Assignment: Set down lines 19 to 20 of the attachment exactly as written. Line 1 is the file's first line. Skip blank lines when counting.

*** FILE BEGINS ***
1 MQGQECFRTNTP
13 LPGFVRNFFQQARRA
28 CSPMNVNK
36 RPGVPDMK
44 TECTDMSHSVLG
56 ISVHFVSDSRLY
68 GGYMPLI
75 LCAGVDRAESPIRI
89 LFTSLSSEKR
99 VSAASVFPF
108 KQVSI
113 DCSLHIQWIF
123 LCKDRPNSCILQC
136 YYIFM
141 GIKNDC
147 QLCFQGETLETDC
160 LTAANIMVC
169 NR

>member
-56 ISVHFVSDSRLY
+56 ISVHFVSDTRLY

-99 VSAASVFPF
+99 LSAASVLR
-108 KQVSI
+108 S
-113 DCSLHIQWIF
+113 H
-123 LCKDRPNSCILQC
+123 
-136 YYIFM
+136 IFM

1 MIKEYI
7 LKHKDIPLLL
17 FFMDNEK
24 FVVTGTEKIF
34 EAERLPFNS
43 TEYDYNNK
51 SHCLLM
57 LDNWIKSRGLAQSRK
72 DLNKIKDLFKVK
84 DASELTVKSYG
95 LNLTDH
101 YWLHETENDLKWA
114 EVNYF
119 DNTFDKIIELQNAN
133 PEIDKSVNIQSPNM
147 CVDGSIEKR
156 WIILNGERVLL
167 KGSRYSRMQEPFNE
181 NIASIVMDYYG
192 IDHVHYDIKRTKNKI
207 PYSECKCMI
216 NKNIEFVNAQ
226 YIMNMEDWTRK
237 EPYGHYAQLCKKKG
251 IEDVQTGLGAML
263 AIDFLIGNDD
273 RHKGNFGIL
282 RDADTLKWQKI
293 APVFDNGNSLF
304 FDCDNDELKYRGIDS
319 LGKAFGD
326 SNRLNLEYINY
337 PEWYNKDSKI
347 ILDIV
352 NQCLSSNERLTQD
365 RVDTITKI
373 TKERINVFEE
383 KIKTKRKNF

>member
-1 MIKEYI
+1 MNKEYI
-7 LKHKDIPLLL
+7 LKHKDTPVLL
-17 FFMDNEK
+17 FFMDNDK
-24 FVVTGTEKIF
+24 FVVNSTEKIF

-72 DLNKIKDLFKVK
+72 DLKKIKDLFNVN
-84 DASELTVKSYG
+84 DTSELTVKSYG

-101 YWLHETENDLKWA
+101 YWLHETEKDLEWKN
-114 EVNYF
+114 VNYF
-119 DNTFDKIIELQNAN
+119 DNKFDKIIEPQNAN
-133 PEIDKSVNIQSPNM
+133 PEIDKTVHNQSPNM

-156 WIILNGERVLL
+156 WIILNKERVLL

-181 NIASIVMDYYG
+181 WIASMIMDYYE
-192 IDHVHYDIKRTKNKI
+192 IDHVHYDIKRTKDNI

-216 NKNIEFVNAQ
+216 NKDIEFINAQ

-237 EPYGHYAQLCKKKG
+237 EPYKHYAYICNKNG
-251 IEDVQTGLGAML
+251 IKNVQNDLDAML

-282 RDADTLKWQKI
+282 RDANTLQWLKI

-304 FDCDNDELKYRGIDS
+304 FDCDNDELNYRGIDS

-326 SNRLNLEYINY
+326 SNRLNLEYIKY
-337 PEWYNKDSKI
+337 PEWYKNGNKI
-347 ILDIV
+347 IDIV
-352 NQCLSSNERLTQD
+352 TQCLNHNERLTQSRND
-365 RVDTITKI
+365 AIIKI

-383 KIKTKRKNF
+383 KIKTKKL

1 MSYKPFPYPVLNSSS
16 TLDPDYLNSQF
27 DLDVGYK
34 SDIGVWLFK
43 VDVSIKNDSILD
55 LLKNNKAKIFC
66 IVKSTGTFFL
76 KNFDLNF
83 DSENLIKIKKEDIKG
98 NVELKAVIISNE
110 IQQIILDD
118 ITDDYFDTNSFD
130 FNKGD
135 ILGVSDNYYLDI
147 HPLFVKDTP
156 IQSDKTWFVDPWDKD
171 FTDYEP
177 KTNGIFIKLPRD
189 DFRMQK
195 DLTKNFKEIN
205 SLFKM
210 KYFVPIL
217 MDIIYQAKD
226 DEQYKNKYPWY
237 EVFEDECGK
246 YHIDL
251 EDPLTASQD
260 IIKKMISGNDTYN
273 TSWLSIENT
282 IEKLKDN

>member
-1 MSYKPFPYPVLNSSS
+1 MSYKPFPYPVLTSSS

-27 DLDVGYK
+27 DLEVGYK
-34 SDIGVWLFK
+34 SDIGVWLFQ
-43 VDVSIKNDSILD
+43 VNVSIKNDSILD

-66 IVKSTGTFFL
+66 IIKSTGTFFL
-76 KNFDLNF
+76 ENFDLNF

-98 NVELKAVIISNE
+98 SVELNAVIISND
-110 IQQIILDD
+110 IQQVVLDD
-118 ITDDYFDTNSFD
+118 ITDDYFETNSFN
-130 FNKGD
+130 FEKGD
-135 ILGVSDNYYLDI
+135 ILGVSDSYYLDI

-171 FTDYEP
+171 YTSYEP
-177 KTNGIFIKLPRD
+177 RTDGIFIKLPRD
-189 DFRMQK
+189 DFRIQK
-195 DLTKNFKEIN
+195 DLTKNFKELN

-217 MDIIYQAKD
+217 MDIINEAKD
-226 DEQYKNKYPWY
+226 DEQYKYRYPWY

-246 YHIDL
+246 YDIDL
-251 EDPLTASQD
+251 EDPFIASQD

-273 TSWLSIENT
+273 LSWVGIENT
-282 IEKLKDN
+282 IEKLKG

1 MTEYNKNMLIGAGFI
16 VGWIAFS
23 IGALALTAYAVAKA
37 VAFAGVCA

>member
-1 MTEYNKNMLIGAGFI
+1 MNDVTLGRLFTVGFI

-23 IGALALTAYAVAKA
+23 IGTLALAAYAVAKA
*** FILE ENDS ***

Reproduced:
>member
-56 ISVHFVSDSRLY